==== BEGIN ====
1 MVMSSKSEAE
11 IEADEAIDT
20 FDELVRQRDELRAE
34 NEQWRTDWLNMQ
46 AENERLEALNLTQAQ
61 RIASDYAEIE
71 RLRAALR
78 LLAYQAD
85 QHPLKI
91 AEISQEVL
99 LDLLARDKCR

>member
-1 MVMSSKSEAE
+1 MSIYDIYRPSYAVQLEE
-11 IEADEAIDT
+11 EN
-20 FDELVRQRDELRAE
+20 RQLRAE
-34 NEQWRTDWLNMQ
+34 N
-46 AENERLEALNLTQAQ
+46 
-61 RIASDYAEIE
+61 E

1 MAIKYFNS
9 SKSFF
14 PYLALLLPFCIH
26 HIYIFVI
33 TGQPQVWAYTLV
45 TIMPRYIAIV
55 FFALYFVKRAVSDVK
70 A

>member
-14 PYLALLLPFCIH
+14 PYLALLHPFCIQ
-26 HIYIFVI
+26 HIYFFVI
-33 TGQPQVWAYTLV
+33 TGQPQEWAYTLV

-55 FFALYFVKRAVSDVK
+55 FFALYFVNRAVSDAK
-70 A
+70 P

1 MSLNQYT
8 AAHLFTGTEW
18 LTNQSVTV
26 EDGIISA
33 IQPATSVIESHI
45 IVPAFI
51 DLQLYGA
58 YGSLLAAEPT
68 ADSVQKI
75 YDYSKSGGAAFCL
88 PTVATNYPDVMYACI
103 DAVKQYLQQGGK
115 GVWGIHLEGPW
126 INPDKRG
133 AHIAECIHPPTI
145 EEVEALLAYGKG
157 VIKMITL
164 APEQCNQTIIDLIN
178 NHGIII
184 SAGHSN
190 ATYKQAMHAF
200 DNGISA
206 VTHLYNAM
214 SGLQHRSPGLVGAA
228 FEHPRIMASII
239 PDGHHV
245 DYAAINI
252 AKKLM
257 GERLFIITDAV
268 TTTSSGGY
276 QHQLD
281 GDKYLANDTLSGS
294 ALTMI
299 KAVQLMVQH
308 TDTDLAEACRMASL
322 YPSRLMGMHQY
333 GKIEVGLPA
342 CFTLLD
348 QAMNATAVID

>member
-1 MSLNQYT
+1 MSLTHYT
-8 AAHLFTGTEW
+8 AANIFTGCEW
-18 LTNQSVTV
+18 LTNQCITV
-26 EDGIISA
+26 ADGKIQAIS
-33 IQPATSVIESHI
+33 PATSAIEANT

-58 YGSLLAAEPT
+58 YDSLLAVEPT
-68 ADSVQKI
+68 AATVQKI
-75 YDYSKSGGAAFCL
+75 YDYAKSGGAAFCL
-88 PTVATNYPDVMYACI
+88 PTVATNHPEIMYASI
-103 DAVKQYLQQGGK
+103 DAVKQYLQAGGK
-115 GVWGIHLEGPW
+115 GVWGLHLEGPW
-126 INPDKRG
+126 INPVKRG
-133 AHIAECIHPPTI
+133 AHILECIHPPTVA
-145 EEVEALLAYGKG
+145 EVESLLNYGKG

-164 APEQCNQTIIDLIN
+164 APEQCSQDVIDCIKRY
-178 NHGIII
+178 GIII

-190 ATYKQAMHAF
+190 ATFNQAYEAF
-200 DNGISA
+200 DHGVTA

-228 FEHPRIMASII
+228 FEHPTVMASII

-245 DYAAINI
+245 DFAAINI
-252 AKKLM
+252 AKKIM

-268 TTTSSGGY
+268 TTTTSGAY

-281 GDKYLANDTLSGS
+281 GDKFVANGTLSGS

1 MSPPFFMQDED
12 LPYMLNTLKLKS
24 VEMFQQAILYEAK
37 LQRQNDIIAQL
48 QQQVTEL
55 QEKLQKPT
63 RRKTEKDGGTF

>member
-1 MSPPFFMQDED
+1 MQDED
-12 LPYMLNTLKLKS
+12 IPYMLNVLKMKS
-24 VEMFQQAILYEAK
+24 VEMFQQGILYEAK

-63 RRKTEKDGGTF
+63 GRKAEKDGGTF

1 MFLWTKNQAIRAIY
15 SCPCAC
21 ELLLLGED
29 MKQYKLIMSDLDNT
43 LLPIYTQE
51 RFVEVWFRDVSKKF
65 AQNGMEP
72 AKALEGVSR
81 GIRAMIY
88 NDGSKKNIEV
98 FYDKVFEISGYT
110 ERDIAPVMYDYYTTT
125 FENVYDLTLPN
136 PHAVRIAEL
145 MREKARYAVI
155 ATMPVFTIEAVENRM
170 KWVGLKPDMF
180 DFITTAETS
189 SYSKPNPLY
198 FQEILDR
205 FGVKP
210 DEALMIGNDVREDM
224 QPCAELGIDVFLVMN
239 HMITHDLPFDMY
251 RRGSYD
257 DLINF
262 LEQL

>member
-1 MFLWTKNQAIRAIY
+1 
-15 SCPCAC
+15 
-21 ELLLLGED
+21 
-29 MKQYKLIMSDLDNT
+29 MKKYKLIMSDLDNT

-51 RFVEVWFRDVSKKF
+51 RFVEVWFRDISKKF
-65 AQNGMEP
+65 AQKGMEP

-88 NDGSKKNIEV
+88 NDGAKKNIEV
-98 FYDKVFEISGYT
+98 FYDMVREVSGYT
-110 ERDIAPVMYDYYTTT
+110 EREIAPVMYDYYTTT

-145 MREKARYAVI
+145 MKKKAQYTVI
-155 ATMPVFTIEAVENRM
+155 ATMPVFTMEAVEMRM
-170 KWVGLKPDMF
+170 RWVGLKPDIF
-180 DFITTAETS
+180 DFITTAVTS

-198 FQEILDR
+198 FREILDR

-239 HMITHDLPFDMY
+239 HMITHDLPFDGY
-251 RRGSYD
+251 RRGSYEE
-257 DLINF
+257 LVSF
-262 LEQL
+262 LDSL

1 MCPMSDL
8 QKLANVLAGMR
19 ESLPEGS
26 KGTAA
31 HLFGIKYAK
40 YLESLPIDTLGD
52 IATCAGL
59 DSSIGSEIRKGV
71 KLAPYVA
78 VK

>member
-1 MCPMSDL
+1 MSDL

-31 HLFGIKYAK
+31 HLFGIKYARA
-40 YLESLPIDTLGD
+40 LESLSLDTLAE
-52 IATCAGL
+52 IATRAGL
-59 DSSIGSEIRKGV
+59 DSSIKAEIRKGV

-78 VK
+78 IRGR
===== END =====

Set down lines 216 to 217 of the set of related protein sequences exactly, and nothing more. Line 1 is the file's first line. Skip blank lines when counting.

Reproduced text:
52 IATCAGL
59 DSSIGSEIRKGV